Mixed Reaction to Irving Alcohol Rule Changes

New ordinance allows differing food-to-alcohol sales ratios in Las Colinas Urban Center, the rest of Irving

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    NEWSLETTERS

    Business owners in parts of Irving say they're seeing a difference in the amount of business they are doing since the city relaxed its alcohol ordinance in January, others want the ordinance change for the entire city. (Published Tuesday, Apr 2, 2013)

    Irving business owners have mixed reactions to the city's new alcohol ratios, which allow businesses in the Las Colinas Urban Center to have a higher percentage of alcohol sales than restaurants in the rest of the city.

    In January, the City Council changed the city's 30-year alcohol ordinance to allow alcohol to make up 70 percent of sales at restaurants in the Las Colinas Urban Center. All other restaurants must have a 50-50 ratio of food to alcohol sales.

    Brian Bossone, owner of the Cellar Restaurant and Bar, said he breathed a sigh of relief after the food-to-alcohol ratio in his area was changed to 30-70.

    "In December, we were up for review because we could not comply with the 60-40 existing rule," he said. "The new rule has actually allowed us to continue business."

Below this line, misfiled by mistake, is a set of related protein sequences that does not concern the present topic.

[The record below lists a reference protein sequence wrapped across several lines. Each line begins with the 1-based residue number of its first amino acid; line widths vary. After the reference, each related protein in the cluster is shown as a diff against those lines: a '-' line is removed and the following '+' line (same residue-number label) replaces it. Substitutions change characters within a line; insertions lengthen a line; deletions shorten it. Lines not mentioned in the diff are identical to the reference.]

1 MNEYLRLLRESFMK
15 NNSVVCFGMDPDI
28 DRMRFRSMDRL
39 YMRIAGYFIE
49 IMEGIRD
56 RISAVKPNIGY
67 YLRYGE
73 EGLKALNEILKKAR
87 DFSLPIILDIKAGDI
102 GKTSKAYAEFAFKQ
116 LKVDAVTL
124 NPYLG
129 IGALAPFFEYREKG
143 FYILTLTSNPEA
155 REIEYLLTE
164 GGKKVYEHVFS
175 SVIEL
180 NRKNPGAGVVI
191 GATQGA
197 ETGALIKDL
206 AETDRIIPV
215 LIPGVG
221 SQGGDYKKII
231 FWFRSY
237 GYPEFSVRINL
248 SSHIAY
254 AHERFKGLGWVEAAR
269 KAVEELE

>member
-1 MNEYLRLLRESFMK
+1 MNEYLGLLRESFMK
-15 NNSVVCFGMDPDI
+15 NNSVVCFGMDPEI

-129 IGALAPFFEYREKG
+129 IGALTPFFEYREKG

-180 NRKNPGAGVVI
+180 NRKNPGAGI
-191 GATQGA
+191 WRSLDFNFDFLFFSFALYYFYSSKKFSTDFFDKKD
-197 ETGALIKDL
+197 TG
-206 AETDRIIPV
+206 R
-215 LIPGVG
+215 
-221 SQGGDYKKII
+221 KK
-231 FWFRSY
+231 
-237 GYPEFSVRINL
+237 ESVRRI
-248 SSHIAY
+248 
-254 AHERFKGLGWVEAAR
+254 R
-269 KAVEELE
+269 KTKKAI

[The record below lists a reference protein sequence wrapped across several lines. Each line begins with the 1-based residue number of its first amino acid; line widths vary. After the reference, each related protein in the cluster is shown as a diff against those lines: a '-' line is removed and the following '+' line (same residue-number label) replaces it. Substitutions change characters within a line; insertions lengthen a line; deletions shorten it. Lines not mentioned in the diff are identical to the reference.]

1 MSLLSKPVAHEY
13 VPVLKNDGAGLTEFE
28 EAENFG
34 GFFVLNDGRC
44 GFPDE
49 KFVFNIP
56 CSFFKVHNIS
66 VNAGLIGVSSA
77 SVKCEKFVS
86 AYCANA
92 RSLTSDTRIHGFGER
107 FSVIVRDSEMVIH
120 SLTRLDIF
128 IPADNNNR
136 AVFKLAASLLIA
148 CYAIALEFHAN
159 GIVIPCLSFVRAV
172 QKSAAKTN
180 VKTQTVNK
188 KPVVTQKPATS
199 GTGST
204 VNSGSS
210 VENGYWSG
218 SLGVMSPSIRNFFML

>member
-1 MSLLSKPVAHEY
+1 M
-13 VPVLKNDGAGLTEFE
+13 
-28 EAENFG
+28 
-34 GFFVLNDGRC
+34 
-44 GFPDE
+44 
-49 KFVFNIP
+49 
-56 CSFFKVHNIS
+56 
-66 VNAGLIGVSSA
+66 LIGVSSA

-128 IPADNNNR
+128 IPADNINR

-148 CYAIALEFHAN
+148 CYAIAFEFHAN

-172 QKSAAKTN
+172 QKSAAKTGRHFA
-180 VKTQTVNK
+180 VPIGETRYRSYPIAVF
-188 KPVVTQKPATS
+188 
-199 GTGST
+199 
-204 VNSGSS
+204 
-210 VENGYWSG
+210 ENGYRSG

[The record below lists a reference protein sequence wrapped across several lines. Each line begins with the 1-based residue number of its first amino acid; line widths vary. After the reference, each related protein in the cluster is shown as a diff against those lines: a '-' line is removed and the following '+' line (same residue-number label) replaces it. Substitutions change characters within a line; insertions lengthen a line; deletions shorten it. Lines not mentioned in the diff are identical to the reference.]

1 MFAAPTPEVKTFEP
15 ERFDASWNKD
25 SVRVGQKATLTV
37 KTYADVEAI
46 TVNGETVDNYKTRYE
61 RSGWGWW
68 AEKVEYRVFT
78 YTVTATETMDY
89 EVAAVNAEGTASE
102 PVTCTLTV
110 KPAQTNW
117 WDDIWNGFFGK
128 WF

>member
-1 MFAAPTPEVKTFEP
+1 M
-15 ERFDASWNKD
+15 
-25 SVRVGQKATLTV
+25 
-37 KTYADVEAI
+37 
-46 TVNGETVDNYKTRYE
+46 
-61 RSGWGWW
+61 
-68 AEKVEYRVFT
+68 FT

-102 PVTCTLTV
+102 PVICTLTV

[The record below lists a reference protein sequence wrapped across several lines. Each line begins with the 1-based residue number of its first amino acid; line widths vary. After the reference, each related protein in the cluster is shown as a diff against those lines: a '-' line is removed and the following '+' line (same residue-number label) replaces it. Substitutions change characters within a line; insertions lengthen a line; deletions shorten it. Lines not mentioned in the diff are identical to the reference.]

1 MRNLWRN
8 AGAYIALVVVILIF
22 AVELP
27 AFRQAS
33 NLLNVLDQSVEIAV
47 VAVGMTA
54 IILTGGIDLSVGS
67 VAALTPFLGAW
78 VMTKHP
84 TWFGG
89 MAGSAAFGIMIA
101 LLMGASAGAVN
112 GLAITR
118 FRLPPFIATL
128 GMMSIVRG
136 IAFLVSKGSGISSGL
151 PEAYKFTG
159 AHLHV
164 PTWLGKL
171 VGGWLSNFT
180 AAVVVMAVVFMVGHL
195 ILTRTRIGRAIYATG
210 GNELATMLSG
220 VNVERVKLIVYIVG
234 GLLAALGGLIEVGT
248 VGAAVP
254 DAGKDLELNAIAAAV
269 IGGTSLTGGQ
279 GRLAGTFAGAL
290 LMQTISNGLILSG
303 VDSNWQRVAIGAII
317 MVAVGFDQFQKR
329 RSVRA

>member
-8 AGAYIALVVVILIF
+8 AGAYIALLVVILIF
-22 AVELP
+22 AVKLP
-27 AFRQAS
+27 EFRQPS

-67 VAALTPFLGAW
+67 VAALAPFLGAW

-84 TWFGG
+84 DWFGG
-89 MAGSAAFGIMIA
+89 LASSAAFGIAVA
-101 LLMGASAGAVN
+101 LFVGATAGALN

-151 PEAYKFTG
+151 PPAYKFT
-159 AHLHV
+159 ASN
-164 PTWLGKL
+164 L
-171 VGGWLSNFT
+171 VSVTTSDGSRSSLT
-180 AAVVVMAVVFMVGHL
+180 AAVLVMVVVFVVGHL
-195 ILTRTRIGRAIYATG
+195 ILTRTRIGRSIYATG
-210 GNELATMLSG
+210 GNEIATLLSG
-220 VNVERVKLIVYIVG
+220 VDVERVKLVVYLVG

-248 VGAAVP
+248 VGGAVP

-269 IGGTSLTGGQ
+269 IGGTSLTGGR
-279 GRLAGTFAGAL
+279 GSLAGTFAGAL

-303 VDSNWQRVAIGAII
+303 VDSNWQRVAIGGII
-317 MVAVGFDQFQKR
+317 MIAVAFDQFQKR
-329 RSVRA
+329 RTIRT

He also said that new businesses are opening up nearby.

    "We have a new business next door, an Indian restaurant, and there are also two other ones that are prospectives to actually move next door to us," he said. "That's immediately after the change of the laws."

    More restaurants are good news for the roughly 22,000 daily commuters to and from the Las Colinas Urban Center, such as Nam Ngo.

    "I don't have to drive anywhere else," he said. "I work within walking distance, so I'm willing to probably walk down here and enjoy a drink before going home."

    But the rest of the city has a 50-50 food-to-alcohol ratio.

    The owner of FM Smokehouse said she wanted to be treated the same way as restaurants in the urban center. FM Smokehouse, which opened last week, offers a wide selection of craft beers and high-end alcohol.

    "We don't quite understand why we wouldn't be offered the same kind of restrictions that they have, and we would prefer a level playing field," Christi Rudolph said. "If a guest comes in and has one $8 beer but they only have a $10 burger, then you're already in danger of not hitting that ratio if they order another drink."

    Rudolph said she planned to continue working with the city and the Chamber of Commerce to work on relaxing the alcohol rules in her area, as well.